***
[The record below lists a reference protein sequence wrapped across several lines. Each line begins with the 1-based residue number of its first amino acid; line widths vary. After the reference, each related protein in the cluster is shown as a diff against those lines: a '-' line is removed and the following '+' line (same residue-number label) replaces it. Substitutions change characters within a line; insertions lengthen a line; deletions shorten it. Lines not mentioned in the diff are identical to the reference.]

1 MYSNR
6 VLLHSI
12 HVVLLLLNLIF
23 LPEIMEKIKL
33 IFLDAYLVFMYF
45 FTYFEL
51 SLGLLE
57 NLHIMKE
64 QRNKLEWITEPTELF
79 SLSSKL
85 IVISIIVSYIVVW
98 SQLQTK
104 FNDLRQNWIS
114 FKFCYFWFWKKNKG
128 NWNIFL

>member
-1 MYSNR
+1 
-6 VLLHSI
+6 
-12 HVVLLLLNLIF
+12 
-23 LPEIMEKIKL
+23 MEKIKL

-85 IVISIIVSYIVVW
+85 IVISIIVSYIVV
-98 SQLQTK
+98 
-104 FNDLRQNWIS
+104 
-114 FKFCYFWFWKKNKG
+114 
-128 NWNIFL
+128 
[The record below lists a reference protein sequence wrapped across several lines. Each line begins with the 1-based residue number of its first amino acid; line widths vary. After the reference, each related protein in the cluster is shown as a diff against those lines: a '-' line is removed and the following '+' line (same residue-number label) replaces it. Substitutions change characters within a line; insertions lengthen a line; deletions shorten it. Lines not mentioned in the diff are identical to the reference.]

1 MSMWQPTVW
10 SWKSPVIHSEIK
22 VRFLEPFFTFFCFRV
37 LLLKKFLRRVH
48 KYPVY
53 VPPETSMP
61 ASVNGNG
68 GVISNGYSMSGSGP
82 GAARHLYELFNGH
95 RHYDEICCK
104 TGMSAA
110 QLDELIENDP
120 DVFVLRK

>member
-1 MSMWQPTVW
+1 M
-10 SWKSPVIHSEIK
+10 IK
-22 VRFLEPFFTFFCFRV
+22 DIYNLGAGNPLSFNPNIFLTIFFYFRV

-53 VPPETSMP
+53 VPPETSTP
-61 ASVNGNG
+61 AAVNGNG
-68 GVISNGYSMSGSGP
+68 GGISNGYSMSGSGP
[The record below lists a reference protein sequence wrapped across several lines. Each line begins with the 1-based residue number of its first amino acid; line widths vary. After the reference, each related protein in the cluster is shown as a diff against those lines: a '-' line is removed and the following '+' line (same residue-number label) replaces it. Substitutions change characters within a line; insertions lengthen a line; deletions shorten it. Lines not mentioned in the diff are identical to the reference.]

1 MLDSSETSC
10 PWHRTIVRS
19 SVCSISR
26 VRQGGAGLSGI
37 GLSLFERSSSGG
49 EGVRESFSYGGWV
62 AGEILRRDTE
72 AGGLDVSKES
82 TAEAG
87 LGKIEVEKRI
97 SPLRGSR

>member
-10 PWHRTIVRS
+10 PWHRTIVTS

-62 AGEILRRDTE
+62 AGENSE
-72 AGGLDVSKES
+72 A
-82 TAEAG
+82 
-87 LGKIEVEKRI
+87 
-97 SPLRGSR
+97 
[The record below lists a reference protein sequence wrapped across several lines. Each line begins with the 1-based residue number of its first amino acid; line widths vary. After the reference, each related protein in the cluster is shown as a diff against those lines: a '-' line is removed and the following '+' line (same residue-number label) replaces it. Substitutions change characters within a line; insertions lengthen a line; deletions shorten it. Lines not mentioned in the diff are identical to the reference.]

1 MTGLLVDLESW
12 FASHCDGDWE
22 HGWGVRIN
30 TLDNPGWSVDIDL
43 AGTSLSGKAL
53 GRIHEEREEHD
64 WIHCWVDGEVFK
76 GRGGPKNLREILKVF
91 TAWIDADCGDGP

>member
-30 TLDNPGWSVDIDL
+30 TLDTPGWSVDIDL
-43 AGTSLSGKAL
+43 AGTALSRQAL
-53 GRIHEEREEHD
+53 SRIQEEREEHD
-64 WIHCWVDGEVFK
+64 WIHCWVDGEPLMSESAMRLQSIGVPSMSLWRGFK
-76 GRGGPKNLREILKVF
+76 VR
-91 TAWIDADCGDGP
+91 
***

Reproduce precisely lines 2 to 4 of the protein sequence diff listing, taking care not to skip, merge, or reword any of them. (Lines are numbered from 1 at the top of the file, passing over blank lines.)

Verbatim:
1 MYSNR
6 VLLHSI
12 HVVLLLLNLIF